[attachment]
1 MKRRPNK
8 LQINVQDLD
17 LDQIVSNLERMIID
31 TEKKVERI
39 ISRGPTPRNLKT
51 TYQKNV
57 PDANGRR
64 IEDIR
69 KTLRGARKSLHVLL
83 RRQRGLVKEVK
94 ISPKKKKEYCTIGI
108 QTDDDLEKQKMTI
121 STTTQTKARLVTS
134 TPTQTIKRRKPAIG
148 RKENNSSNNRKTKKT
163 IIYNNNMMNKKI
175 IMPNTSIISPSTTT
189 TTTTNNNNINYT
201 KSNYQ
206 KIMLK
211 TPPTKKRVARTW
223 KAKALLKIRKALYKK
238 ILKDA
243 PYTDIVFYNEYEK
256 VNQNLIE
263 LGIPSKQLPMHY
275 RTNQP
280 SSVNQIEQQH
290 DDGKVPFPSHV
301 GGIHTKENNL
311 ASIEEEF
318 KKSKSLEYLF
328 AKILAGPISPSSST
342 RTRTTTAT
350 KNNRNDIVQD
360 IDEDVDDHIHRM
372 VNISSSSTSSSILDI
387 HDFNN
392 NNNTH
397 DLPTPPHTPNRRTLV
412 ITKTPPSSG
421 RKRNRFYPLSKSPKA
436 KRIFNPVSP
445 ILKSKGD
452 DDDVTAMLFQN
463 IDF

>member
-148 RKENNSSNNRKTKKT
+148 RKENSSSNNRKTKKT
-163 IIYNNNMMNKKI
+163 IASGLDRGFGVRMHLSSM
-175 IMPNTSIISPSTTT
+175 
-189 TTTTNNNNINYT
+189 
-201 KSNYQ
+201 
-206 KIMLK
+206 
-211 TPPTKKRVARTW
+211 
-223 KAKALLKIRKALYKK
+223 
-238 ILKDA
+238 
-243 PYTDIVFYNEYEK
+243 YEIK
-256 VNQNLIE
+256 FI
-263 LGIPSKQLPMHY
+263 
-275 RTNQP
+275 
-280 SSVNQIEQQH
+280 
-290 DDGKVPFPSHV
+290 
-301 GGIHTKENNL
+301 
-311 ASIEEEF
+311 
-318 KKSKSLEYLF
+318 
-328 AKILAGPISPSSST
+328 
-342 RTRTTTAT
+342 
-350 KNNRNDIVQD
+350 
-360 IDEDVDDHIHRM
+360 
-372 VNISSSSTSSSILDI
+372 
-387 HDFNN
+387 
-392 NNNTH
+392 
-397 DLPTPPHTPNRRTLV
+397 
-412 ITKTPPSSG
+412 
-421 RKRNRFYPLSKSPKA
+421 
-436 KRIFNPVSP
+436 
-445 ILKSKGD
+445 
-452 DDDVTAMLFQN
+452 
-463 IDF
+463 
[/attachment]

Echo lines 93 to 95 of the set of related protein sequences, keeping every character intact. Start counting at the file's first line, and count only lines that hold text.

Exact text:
+372 
-387 HDFNN
+387 